World Cancer Day Marks First Anniversary

The Screen for Life Coach returns to Thunder Bay at the end of this month. Upon its return, it will set out to provide cancer screening services across the region following a condensed travel schedule. To see the travel schedule, visit To book your appointment on the Screen for Life Coach, call (807) 684-7777 or 1-800-461-7031.
The Screen for Life Coach will set out to provide cancer screening services across the region following a condensed travel schedule. To see the travel schedule, visit To book your appointment on the Screen for Life Coach, call (807) 684-7777 or 1-800-461-7031.

Cancer Care Thunder Bay Regional Health Sciences CentreTHUNDER BAY – LIVING – World Cancer Day 2016 marks the first anniversary of My CancerIQ. To mark the two events, today Cancer Care Ontario is introducing two new cancers to the year-old online cancer risk assessment tool. Now, in addition to breast, cervical, colorectal and lung cancer, residents of Northwestern Ontario can also assess their risk for kidney cancer and melanoma at

Based on data from the Ontario Cancer Registry, for the period 2011 to 2012, the incidence rate for melanoma was 18.4 for every 100,000 people and the rate for kidney cancer was 12.5 for every 100,000 people*. In Northwestern Ontario, the incidence of melanoma was significantly below the provincial average at 11.9 for every 100,000 people, while incidence for kidney cancer was the same as the provincial average. However, the incidence of both cancers is on the rise in Ontario.

While specific cancer rates vary across the province, what all of the cancers included in the My CancerIQ tool have in common is that they have modifiable risk factors that can be affected by lifestyle. For example, in Northwestern Ontario, breast, colorectal and lung cancer rates are higher than their respective provincial averages, and all three have modifiable risk factors that we can learn about using My CancerIQ.

“Some of the increased rates of breast, colorectal and lung cancers have been attributed to higher rates of unhealthy lifestyle habits in our region. The good news is that there are several changes that people can make to decrease their risk of these cancers, in addition to other cancers and chronic diseases,” explains Dr. Nicole Zavagnin, Northwest Regional Primary Care Lead. “Some healthy changes that people can focus on include: maintaining a healthy weight, eating a balanced diet, exercising regularly, not smoking or quitting smoking if you presently smoke, and not consuming excess alcohol. Even if a person has a family history, or other non-modifiable risk factors, these measures can help to decrease their overall risk.”

My CancerIQ is a comprehensive, evidence-based assessment that is confidential, quick and easy to use. “It allows people to gain a better understanding of the risk factors associated with different types of cancers, and can empower individuals to be more proactive about their health and assist them in lowering their cancer risk,” explains Zavagnin.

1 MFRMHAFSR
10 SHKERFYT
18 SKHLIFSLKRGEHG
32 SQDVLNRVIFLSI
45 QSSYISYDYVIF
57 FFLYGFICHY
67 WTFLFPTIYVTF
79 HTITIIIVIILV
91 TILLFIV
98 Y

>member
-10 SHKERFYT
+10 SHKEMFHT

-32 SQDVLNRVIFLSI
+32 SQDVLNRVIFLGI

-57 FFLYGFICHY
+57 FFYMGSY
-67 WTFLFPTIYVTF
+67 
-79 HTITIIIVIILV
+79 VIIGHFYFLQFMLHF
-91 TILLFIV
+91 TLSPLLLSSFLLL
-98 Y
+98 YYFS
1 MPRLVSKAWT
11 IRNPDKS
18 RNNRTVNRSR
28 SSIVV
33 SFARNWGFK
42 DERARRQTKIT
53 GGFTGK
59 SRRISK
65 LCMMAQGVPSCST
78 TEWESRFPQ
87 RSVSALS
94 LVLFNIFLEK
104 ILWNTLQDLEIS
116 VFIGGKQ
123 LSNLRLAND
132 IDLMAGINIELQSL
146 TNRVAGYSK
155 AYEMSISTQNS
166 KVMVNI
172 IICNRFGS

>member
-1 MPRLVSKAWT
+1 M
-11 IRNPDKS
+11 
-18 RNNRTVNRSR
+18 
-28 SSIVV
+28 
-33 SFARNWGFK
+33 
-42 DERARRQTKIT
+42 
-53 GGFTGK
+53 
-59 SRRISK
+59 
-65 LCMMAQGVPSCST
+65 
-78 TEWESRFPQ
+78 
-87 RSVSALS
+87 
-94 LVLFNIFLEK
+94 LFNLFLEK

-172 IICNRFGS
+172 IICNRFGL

Since the launch of My CancerIQ in early 2015, more than 146,000 Ontarians have learned about their cancer risk and how to lower it. With the addition of melanoma and kidney cancer, Cancer Care Ontario wants to help Ontarians better understand how to reduce their risk. It is estimated that as many as half of all cancers in Ontario could be prevented by eliminating known risk factors.

Specifically, to reduce the risk of kidney cancer, Ontarians should maintain a healthy blood pressure, bodyweight and avoid smoking. To reduce the risk of melanoma, Ontarians should enjoy the sun safely, avoid tanning equipment and know their skin so they can recognize changes or the need for a skin examination.

“Since its launch, My CancerIQ has proven to be a successful cancer assessment resource for our patients and community,” says Tarja Heiskanen, Manager of Screening and Assessment at Thunder Bay Regional Health Sciences Centre. “I encourage everyone in our region to visit today and assess their personal risks for developing cancers, including kidney, melanoma, breast, cervical, colorectal and lung. Additionally, for those who are eligible for cancer screening, they should make sure they get screened for breast, cervical and colorectal cancers.”

To find out more about kidney cancer and melanoma risk factors, residents of Northwestern Ontario are encouraged to visit to complete the cancer risk assessments, get their personalized action plans and share and discuss their plans with their families and healthcare providers. My CancerIQ can be accessed from a smartphone, tablet or desktop.

For more information, follow Cancer Care Ontario on Twitter and Facebook and join the conversation using the hashtag #MyCancerIQ. For more information on cancer screening, visit

*Age-standardized incidence rates for melanoma and kidney cancer, by LHIN, 2011-2012.

About My CancerIQ

My CancerIQ is a confidential online tool that allows Ontarians to determine their personal risk factors for melanoma, breast, cervical, colorectal, kidney and lung cancer. At the end of each My CancerIQ assessment individuals receive a personalized risk assessment and action plan with tips and resources based on their individual risk factors. My CancerIQ was created by Cancer Care Ontario – a division of CCO and the Ontario government’s principal cancer advisor – in partnership with the Ministry of Health and Long-Term Care.

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